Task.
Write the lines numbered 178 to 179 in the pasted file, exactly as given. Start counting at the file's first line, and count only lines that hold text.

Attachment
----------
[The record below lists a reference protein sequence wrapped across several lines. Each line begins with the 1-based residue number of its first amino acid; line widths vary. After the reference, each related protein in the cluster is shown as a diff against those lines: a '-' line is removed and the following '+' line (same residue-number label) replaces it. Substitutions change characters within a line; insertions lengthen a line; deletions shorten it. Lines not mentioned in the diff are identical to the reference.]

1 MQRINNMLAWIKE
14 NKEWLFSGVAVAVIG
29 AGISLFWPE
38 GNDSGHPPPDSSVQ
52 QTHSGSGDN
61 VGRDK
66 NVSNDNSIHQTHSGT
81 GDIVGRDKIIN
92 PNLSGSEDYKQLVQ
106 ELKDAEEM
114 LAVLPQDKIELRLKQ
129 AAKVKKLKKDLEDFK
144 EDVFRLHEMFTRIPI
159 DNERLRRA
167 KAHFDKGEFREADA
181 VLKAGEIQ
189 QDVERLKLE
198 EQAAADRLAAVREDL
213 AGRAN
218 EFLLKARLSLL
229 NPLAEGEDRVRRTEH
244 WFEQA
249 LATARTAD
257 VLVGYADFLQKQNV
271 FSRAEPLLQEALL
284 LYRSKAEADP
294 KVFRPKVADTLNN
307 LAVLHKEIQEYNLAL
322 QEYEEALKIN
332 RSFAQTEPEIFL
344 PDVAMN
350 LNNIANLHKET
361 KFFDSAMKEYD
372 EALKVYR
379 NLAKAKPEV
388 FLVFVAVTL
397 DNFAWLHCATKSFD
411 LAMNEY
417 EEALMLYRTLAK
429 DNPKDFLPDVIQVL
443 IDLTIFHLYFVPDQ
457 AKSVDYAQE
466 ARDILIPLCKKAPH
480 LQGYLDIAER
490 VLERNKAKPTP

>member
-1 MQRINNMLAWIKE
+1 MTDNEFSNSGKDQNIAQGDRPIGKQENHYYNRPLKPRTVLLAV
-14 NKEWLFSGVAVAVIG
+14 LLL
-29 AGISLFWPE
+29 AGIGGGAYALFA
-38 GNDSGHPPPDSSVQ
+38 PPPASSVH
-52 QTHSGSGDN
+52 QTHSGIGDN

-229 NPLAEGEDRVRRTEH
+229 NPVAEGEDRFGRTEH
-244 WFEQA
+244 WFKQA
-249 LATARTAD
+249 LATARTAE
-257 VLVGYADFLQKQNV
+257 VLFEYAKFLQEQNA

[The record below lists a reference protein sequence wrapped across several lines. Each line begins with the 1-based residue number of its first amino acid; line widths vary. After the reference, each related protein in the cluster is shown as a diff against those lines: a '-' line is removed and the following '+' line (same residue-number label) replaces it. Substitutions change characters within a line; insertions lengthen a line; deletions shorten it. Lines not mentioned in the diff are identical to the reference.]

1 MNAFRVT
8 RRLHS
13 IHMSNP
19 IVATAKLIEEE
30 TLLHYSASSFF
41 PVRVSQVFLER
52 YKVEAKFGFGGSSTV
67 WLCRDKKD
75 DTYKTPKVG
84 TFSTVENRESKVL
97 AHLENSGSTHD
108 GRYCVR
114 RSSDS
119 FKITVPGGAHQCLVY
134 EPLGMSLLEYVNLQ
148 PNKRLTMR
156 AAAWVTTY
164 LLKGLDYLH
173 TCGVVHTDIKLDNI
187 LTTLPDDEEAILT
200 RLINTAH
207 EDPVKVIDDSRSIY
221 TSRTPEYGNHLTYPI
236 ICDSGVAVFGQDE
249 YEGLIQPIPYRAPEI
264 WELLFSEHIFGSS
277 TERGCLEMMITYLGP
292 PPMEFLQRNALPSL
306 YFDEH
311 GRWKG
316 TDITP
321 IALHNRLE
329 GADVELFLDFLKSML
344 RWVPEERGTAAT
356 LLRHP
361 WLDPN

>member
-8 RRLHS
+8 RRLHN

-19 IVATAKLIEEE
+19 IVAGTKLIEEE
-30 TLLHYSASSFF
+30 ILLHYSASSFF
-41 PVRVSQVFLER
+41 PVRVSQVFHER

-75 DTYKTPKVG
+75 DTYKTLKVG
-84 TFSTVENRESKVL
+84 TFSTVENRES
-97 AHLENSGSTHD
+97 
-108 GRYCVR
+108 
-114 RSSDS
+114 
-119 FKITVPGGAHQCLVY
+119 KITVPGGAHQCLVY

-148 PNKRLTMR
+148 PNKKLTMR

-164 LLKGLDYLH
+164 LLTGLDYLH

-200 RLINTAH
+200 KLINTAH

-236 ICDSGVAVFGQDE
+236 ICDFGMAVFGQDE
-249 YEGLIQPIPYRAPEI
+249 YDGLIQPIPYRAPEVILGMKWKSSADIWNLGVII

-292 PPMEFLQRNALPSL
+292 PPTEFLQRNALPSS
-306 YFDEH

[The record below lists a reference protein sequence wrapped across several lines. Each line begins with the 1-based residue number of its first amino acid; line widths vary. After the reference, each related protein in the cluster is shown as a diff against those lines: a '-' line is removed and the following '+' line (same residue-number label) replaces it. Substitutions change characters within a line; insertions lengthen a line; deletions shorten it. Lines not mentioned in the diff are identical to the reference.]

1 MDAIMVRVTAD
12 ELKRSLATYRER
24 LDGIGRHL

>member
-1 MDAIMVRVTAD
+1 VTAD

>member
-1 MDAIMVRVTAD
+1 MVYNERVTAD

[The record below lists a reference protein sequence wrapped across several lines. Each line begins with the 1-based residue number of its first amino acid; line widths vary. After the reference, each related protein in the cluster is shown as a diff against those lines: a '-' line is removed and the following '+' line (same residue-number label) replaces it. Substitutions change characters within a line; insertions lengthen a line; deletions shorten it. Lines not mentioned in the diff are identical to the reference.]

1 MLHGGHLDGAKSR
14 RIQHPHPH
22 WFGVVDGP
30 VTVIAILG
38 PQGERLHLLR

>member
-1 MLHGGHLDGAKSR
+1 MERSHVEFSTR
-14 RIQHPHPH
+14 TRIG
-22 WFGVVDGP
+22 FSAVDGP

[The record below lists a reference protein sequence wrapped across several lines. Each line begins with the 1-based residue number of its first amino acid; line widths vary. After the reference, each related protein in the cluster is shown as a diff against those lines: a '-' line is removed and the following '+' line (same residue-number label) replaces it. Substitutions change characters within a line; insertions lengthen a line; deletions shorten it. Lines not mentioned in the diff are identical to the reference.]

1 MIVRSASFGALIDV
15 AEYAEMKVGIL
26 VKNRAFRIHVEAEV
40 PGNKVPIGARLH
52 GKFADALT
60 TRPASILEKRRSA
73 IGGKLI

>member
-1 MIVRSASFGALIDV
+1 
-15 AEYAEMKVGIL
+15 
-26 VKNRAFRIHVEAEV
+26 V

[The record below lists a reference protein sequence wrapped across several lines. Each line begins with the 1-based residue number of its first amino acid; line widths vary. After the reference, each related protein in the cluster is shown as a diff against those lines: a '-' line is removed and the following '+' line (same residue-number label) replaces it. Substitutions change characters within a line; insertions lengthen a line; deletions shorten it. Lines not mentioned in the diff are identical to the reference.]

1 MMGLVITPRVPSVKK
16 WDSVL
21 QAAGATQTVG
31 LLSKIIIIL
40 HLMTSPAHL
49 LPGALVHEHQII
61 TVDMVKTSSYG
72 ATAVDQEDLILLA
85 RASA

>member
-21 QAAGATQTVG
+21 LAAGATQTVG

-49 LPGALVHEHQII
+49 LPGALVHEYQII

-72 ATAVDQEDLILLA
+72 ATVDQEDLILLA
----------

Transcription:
21 QAAGATQTVG
31 LLSKIIIIL